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A new field of dreams

Page 3 of 3 -- On top of all the pipes, they laid nine inches of USGA-certified sand (the kind approved for use on golf courses). Then they laser-leveled everything, to make sure it’s REALLY flat. Actually, there will still be a slight crown, but only in the outfield. About 40 feet past the infield dirt things will slope off slightly toward the outfield wall and the foul lines, to help with drainage. It’ll barely be noticeable.

The field was resurfaced with a specially grown sod, composed of four species of perennial Kentucky blue grass (The old field had some perennial bluegrass, some annual blue grass, some perennial rye grass ... SOOOO messy!) -- 96,000 square feet of it. Two acres worth. It was laid down In four-foot-wide swaths 45 feet long. Bigger pieces mean fewer seams, which will take a few months next spring to really knit together, Mellor said.

The field should play truer. The grass should stay healthier and resist wear and tear better. The irrigation will help keep it in shape. The whole playing surface will drain faster. Rain delays will be shorter. And the view of the game will improve for a lot of people in the stands. For the first time since Fenway opened, people who sit in the first 15-20 rows will be able to completely see the opposite side of the field. So will the players and coaches in the dugout. They used to not be able to see the outfielders below their knees. Now they’ll be able to see their feet.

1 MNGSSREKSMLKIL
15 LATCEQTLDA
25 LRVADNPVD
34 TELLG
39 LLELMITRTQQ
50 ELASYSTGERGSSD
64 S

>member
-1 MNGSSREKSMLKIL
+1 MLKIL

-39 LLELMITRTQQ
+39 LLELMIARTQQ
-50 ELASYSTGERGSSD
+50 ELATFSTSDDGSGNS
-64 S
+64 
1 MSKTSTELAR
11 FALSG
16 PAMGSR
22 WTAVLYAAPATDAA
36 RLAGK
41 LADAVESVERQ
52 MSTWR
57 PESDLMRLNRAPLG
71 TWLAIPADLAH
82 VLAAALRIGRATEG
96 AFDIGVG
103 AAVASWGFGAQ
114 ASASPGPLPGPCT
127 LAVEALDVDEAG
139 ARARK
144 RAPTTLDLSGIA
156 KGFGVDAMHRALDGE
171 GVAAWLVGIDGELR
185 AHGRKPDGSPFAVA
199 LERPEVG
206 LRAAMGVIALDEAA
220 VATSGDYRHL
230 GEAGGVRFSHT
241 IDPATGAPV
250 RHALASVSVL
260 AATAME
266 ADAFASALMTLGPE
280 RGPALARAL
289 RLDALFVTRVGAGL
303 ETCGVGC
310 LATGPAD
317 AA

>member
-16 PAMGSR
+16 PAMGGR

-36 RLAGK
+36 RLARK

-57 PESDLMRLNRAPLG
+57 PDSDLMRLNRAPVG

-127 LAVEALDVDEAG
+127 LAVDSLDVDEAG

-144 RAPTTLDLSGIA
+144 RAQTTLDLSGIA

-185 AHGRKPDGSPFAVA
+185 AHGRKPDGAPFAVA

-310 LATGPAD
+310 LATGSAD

“Next to my daughters being born and getting married, the Red Sox winning the World Series and being part of putting in a whole new field are my biggest dreams come true,” Mellor said. He declined to say how much this new field of his dreams cost to build. One source suggested it was several million dollars, the going rate for a No. 3 starter these days. If it helps reduce some of those excruciating unearned runs and turns a bunch of games from Ls to Ws, it could be one of the best offseason acquisitions the Red Sox have made. 

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The new Fenway field is protected from the winter elements.
The new Fenway field is protected from the winter elements. (Boston.com Photo / David Roepik)
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Boston.com correspondent David Roepik lifts the curtain and sheds light on the inner-workings of one of baseball’s oldest ballparks.
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